The Energy Information Administration (EIA) reported yet another monster build to crude inventories for the week ended February 27, 2015. The latest Weekly Petroleum Status Report added 10.3 million barrels to inventories that are already believed to be the highest on record. Timothy Hess, a Petroleum Expert with the EIA, had recently told Oil & Gas 360® that a combination of companies trading on the future strip price and increased production on a per-rig basis are two main contributors to an inventory that has averaged a build of more than 8.0 million barrels per week since January 16, 2015.

So how much storage capacity do we have left after our largest inventory build since March 23, 2001? According to the EIA, there’s more than 65 MMBO remaining, for 521 MMBO total. In the Administration’s “Today in Energy” report released around the same time as the inventory update, the United States is utilizing only 60% of its capacity when combining its five Petroleum Administration for Defense Districts (PADDs). The main hub consisting of Gulf Coast states (PADD 3) is at only 56% utilization, and even the Midwest (PADD 2) is at 69% utilization.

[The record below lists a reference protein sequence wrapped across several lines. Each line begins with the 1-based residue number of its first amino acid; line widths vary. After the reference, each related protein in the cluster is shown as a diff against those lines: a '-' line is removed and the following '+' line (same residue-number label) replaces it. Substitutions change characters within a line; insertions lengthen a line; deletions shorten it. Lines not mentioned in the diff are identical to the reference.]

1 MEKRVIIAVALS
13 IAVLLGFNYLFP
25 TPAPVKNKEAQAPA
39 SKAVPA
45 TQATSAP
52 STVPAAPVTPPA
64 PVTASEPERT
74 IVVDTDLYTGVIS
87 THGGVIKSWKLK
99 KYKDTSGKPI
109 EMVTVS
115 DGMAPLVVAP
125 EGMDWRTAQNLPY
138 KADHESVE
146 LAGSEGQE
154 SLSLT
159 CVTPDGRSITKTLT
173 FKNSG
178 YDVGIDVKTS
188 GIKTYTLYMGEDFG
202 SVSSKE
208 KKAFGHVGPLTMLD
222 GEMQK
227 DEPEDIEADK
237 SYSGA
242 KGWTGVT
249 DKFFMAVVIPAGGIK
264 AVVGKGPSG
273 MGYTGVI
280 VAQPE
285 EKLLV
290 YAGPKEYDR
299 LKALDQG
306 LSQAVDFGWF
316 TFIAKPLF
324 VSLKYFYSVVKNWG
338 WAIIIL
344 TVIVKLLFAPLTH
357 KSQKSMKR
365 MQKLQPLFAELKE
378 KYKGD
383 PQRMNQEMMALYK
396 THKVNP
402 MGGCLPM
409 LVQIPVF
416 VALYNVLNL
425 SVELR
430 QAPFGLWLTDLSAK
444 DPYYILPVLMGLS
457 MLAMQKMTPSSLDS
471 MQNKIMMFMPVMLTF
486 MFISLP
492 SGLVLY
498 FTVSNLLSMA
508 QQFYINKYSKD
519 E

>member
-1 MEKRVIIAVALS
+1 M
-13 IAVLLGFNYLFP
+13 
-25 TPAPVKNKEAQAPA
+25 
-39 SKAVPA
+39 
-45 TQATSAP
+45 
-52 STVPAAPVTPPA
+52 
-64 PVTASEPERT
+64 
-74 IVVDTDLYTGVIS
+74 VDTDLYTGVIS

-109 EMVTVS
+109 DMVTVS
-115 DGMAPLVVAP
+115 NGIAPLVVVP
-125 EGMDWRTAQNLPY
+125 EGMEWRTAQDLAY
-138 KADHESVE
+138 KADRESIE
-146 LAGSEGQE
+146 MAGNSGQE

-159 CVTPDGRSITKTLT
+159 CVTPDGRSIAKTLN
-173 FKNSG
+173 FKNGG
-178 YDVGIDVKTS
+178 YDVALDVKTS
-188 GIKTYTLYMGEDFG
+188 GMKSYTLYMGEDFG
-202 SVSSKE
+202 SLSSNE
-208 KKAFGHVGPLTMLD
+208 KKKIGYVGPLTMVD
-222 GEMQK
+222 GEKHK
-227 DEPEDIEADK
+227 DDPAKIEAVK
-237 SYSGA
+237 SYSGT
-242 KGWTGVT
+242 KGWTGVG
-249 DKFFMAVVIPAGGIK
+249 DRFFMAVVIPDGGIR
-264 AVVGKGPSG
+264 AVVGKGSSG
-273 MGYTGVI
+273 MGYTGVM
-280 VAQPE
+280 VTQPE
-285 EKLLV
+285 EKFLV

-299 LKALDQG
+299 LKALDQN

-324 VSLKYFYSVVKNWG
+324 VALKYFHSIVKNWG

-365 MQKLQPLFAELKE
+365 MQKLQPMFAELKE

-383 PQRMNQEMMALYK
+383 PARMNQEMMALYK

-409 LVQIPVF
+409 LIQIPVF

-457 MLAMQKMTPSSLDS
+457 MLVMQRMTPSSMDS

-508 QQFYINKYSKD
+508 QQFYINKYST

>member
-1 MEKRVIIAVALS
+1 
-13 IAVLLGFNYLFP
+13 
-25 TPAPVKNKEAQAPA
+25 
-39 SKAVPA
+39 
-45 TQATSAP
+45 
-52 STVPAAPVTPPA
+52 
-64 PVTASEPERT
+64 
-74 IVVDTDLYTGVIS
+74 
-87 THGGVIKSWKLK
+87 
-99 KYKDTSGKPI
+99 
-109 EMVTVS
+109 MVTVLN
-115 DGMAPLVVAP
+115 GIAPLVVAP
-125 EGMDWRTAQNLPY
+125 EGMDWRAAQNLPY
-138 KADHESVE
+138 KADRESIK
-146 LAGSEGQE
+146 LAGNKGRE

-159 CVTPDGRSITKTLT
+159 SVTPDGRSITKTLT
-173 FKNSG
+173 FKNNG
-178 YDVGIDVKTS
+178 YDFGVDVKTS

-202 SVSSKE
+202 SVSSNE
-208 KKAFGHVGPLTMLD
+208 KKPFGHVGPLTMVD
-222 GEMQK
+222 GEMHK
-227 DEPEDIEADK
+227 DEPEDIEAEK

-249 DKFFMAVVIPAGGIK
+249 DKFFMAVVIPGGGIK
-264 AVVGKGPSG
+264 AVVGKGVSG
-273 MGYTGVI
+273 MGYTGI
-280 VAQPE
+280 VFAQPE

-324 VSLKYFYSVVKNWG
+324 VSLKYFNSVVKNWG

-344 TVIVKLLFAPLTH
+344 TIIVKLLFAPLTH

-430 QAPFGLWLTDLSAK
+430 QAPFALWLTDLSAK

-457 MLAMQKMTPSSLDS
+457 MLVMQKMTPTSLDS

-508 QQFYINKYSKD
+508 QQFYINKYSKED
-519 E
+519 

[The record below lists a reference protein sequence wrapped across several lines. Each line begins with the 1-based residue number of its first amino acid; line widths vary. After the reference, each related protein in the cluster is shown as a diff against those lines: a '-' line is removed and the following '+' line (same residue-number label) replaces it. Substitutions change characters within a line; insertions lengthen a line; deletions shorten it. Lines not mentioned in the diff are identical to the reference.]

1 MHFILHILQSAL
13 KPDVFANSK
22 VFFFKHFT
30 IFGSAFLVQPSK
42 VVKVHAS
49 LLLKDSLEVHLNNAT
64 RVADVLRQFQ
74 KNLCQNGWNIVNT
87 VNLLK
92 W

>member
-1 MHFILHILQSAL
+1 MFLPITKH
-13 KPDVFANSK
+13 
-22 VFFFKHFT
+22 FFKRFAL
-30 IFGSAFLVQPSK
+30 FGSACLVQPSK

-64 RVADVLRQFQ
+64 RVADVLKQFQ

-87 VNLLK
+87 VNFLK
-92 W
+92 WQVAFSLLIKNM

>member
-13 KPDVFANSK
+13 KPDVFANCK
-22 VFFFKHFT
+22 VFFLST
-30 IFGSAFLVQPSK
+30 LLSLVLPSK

General consensus from the industry is that most companies are opting to sell production volumes on future strip prices, although it is impossible to pin down an accurate number. The Cushing spot in Oklahoma is the delivery point for futures contracts, is at 67% capacity – still plenty of extra room, but considerably less than its capacity of 50% at this time last year.


Source: EIA

Refinery Utilization Continues to be High

Crude oil inputs continue to exceed 15 MMBOPD, considering the United States is importing more than 6 MMBOPD in addition to its domestic production of more than 9 MMBOPD. The volume is keeping refineries busy, running close to 90% utilization. Oil prices remained stable despite the build, and the near-term price may be aided by the fact that gasoline prices crept upwards for the fifth straight week. Since the massive inventory builds began in mid-January, gasoline prices have climbed to an average of $2.42 today from $2.06, or a rise of about 15%.

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